in ,

The Imprint Films Neo-Noir Cinema Box Set – Part V: One False Move

Feature Presentations: Episode 27

Welcome to my column dedicated to the appreciation of physical media supplements called: Feature Presentations. The goal of this column is not to say whether a film is good or bad and worth picking up or not—I would like to highlight the discs that go the extra mile and provide film fans with enough tasty tidbits to satisfy even the hungriest of cinephiles. With all that out of the way, today’s article will focus on One False Move from the After Dark Neo-Noir Cinema box set from Imprint Films. My review of One False Move is part five of my series chronicling each film within the box set.

The 3 criminals run to their car, a cop car behind them and dead cop on the ground.

One False Move is a title I’ve heard many these past few decades from cinephiles all over. It could be a conversation with someone else over neo-noir or in the comments section of different film sites; many look upon One False Move as a genre classic. And yet, here I am in 2022, and the film has escaped my eyes. Thankfully, Imprint Films changed that with the film’s inclusion in the After Dark box set. And am I disappointed in myself for not venturing to see the movie earlier in life.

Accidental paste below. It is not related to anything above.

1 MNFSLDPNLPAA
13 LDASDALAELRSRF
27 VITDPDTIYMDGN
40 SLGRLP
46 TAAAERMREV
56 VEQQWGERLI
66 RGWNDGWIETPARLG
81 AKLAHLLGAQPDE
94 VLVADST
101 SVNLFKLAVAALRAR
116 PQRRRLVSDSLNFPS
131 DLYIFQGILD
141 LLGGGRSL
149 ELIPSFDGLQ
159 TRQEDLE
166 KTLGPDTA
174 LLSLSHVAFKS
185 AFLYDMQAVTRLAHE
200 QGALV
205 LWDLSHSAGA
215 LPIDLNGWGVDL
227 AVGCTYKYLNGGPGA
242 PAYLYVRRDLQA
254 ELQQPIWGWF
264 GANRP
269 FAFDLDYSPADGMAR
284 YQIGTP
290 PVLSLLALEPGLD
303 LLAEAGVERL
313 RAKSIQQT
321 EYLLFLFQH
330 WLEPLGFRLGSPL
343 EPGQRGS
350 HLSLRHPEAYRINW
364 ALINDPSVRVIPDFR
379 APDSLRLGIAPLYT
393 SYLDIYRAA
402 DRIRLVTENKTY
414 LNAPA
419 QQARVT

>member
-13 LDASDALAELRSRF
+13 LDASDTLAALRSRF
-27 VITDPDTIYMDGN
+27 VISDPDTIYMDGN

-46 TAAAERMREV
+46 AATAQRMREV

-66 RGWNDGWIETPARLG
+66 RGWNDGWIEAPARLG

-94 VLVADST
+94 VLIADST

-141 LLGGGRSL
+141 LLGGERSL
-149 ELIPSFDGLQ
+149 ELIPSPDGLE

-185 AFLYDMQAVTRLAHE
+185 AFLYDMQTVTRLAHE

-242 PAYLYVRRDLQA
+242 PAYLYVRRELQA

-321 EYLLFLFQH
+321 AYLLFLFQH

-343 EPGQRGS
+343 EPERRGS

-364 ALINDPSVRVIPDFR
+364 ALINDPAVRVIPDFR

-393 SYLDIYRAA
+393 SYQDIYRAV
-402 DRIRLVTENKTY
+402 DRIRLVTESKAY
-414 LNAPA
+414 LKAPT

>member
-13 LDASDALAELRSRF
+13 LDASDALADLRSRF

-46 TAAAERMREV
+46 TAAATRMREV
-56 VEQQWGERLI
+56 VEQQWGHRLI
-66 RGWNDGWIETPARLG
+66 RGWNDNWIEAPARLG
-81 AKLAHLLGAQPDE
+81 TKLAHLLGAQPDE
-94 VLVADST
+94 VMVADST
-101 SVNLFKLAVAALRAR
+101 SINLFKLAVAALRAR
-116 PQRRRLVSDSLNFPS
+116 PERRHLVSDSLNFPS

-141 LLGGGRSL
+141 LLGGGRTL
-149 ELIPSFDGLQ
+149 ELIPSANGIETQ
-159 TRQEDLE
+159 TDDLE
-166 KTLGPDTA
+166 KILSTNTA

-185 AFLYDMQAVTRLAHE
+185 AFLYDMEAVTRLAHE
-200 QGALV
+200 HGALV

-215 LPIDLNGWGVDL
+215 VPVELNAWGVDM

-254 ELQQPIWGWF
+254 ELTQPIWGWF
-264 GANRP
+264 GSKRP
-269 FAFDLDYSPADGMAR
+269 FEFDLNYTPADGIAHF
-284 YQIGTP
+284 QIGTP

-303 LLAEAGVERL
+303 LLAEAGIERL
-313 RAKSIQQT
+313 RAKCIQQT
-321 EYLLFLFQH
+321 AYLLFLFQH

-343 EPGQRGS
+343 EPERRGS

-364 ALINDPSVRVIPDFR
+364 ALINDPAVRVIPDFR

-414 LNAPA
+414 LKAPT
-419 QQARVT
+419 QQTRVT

Co-written and co-starring Billy Bob Thornton tells the simultaneous tales of a group of criminals on the run and the cops looking to apprehend them. I know the film is almost 30 years old, but I want to keep the plot vague for those, like myself, who haven’t checked out One False Move. I purposefully avoided spoilers before checking the movie out, making the experience even more enjoyable. Just know that while the plot sounds generic, One False Move is anything but, as the script is clever enough to start one way and then switches halfway out and become a deeper and more meaningful idea. There’s plenty to go into about this film but reserved for conversations with those specific towards the movie. For this article, let’s dig into the bonus material that Imprint Films provided for One False Move.